Without understanding a little about the OctaCurve Mach III one truly can't appreciate the Mach I. Well perhaps so, just for its pure and simplistic design.
One would assume the Mach I to be the predecessor of the Mach III when actually the Mach I left off where the Mach III ended.
More accurately, the Mach I came about because the outer two panels of the Mach III were left off. They were never included in the first 100 orders - some shipping error.
Hence, the OctaCurve label had to be dropped from its name, resulting in just Mach I. There are no panel edge curves, therefore not offering the design complexities and training benefits of the Mach III. In fact, its only-one-of-three-panel layout makes this darn backboard so small, there is no allowance for warping or curving.
And, this minimal surface area is exactly what led to it's popularity back in whatever decade they manufactured these things.
Club owners and tennis center managers were soon realizing the increase in shot accuracy of their members and patrons. League trophies were coming home, yet tournament attendance was dwindling along with their associated revenues. No one wanted to play against members of clubs owning a Mach I, which soon was nicknamed The Target by tennis communities across the nation.
The French were calling it La Cible, the Brits simply outlawed it, while the Aussies affectionately referred to it as Mad Max.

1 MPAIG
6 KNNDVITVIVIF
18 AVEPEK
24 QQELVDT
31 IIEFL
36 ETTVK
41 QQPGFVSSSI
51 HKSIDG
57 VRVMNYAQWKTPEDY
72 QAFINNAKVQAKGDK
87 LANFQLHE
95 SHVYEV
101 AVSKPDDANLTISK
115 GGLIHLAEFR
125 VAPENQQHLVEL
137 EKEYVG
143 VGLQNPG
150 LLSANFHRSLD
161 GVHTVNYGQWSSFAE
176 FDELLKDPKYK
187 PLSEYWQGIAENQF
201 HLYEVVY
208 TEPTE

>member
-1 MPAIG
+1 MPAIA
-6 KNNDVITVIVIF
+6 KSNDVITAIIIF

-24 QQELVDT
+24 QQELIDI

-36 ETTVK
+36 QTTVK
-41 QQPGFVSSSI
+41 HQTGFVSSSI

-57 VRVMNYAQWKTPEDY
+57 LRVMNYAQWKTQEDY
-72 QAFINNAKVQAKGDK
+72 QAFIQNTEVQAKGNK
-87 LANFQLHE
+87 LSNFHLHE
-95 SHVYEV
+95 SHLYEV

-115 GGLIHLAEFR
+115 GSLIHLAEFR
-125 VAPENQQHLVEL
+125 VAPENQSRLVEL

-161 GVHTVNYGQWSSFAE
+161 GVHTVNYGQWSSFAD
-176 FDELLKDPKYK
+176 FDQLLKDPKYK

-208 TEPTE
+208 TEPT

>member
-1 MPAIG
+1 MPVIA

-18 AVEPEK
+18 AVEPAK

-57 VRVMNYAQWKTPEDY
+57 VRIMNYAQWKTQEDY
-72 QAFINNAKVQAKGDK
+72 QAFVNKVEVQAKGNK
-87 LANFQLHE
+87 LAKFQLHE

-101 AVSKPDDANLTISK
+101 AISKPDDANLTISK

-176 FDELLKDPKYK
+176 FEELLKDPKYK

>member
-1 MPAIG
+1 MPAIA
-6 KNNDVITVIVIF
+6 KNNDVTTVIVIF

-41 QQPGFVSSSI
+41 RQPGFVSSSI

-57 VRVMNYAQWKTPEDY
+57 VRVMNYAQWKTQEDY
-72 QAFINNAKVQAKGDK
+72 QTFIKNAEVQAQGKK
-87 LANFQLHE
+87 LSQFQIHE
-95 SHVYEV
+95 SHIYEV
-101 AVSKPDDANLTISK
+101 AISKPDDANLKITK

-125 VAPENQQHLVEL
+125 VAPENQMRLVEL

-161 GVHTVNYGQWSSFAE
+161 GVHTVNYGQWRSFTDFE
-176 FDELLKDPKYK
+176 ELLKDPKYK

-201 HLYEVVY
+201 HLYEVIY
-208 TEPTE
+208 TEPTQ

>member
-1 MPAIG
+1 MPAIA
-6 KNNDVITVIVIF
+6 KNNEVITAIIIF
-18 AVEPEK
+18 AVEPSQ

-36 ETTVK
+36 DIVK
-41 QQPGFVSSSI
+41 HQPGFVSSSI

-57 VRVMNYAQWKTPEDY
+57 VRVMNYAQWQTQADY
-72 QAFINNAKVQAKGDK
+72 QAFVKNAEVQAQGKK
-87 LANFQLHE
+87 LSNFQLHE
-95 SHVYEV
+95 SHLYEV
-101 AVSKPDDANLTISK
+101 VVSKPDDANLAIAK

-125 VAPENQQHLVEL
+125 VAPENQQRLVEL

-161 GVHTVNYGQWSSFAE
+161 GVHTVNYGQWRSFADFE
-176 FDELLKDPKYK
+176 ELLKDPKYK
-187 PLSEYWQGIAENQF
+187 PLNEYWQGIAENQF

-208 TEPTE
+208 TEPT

The amateur tennis ranking system went awry, setting the wheels in motion for what is now the computer ranking system.
Unfortunately for the Mach I, tournament paper revenues take precedence over plastic trophies and sales came to a halt. Clubs and tennis centers were removing them as fast as they could, while the well-to-do and collectors were scooping them up as soon as the plywood came off the fence.
It's rumored that several Grand Slammers have a few of these at their humble abodes - some in sheer appreciation of their innovative design, some to help hone their skills privately (secretively) between majors, while others simply want to keep them out of the hands of their competition.
You guessed it - no longer made. So if you can find a Mach I, snatch it up and don't tell your tennis friends, not even your family.
If you can tame this nearly four foot wide menace, then you're going places and will be moving up your local rankings in no time. But, be careful and manage your time wisely with the Mach I. You don't want to find yourself playing the lottery more often or digging into your savings for all the travel and lodging expenses you will incur making it to those distant tournaments.